Let’s get one thing straight, off the bat: Legalized Marijuana is here to stay. If it’s not in your state now, you’re in the minority. There’s too much money and too much opportunity, and those not taking advantage of it now will be too late. With money and opportunity comes competition. In the legal weed market, competition is fierce.
Just ask one of the some 1,900 applications who were denied medical marijuana business licenses in the State of Missouri. Or perhaps one of the 800 who are appealing their loss, after already losing tens of thousands of dollars in application fees and in many cases, outside consultancy fees as well. It’s hard out here for the budding weed entrepreneur. Pun intended.
An interesting note, and one I’ve found most people outside of the industry aren’t aware of, is that all of the marijuana bought and sold by these businesses in your individual states must be sourced in your state. Due to marijuana still being ruled as a Schedule 1 drug by Uncle Sam means if you transport marijuana across state lines, it's a federal crime.
So for the time being, mid-level brands have been able to be built somewhat in silos. California brands largely remain California brands, Colorado brands are Colorado brands. Some very large and early adopters use new manufacturing partnerships to branch out and expand their product lines into new states, but generally at great cost and a lack of executional and quality control that one might have from a central manufacturing facility and consistent supply chain. Well known dispensary brands cross into new states, taking advantage early of the laws and regulations, but still have to jump through many, many hoops and at great investment.
Where does this leave the emergent weed entrepreneur? One would think with endless possibility. And this is perhaps the case. However, I would pose this question: What happens when marijuana becomes federally legal and brands are able to enter new markets with vastly slimmed down regulation. My call: the little guys are gonna get smoked. A tale of business as old as time.
When the walls come down, and the playing fields are leveled - and they will be soon enough - large, heavily funded, and in some cases near decade old cannabis companies will come into your state. They will have seemingly unending reserves of marketing dollars. They will have brand awareness. They will have a fantastic product, beautiful packaging, and have a story to tell with it.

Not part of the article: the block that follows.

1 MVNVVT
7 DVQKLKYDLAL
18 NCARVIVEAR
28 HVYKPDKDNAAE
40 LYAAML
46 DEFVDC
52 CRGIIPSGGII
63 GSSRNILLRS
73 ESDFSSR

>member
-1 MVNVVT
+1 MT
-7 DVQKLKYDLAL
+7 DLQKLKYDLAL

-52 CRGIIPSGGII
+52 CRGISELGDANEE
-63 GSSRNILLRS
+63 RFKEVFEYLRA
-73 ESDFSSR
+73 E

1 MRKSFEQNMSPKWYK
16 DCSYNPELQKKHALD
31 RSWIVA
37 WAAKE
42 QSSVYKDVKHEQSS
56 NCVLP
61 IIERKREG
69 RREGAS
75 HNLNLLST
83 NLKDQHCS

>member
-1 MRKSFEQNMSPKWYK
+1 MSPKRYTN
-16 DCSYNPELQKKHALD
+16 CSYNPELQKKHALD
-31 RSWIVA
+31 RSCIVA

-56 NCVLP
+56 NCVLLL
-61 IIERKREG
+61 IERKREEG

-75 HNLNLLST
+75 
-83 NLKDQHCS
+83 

They will know their target market. They will have previously defined who they are, and how they are going to speak to their consumers. They will have e-commerce platforms developed, customized to harness customer data, and perform suggested selling.
They will have supply chain synergies. They will have sales teams. They will have retail and online promotions. They’ll send you an email for your birthday and offer 10% off your favorite edibles.
They will have a plan. Then they will execute it.
If new marijuana entrepreneurs want to compete in the long term, they must invest in their brands early and often. New weed businesses have the great blessing of being able to build brands with a narrowed state-wide focus and must take advantage of being able to build customer loyalty, with focused marketing dollars, and competition that more or less starts on even ground and at the same state-wide starting line. What a rare opportunity.
I urge you, new weed startup, to define your target market. Define your voice. Define how you’re going to speak to your customers - and more importantly - how you aren’t. Invest in your graphics packages, in your merchandising, in your building and in your packaging. Invest in your sales processes. Invest in your outbound marketing and customer retention programs.
Invest in communication with your consumers at such a high level that when the big boys are finally allowed to come into your state and play, you’ve already built your loyal following, and you can play the game with them.
Invest in making a plan for your brand. Then execute it.